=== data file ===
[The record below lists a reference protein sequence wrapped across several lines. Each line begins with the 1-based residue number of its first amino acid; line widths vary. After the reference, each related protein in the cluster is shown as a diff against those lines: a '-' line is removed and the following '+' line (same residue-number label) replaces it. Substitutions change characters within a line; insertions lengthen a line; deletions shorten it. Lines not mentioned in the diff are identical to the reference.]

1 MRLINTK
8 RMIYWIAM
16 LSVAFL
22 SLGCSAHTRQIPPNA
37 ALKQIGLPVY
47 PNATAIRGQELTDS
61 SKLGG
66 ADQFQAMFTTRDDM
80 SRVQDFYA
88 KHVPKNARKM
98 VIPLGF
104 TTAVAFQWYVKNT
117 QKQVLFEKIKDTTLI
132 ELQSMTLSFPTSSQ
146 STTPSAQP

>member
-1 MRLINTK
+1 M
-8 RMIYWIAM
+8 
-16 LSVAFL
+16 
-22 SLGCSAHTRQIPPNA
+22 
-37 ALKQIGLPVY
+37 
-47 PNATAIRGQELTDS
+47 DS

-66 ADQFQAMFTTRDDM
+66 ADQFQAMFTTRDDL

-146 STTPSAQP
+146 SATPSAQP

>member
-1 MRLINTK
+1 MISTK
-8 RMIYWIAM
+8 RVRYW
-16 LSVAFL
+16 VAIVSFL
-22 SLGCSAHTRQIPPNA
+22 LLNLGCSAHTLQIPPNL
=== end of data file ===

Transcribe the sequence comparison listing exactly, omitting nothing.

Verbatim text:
[The record below lists a reference protein sequence wrapped across several lines. Each line begins with the 1-based residue number of its first amino acid; line widths vary. After the reference, each related protein in the cluster is shown as a diff against those lines: a '-' line is removed and the following '+' line (same residue-number label) replaces it. Substitutions change characters within a line; insertions lengthen a line; deletions shorten it. Lines not mentioned in the diff are identical to the reference.]

1 MRLINTK
8 RMIYWIAM
16 LSVAFL
22 SLGCSAHTRQIPPNA
37 ALKQIGLPVY
47 PNATAIRGQELTDS
61 SKLGG
66 ADQFQAMFTTRDDM
80 SRVQDFYA
88 KHVPKNARKM
98 VIPLGF
104 TTAVAFQWYVKNT
117 QKQVLFEKIKDTTLI
132 ELQSMTLSFPTSSQ
146 STTPSAQP

>member
-1 MRLINTK
+1 M
-8 RMIYWIAM
+8 
-16 LSVAFL
+16 
-22 SLGCSAHTRQIPPNA
+22 
-37 ALKQIGLPVY
+37 
-47 PNATAIRGQELTDS
+47 DS

-66 ADQFQAMFTTRDDM
+66 ADQFQAMFTTRDDL

-146 STTPSAQP
+146 SATPSAQP

>member
-1 MRLINTK
+1 MISTK
-8 RMIYWIAM
+8 RVRYW
-16 LSVAFL
+16 VAIVSFL
-22 SLGCSAHTRQIPPNA
+22 LLNLGCSAHTLQIPPNL